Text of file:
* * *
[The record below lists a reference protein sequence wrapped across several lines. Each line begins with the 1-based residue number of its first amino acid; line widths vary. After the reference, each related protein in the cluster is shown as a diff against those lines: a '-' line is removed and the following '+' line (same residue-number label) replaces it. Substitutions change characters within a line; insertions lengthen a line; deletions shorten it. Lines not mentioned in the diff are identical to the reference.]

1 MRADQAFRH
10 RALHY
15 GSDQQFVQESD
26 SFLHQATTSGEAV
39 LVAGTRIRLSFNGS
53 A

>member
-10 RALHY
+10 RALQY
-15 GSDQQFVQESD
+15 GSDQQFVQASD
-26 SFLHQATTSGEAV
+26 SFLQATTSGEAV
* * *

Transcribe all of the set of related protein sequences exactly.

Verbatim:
[The record below lists a reference protein sequence wrapped across several lines. Each line begins with the 1-based residue number of its first amino acid; line widths vary. After the reference, each related protein in the cluster is shown as a diff against those lines: a '-' line is removed and the following '+' line (same residue-number label) replaces it. Substitutions change characters within a line; insertions lengthen a line; deletions shorten it. Lines not mentioned in the diff are identical to the reference.]

1 MRADQAFRH
10 RALHY
15 GSDQQFVQESD
26 SFLHQATTSGEAV
39 LVAGTRIRLSFNGS
53 A

>member
-10 RALHY
+10 RALQY
-15 GSDQQFVQESD
+15 GSDQQFVQASD
-26 SFLHQATTSGEAV
+26 SFLQATTSGEAV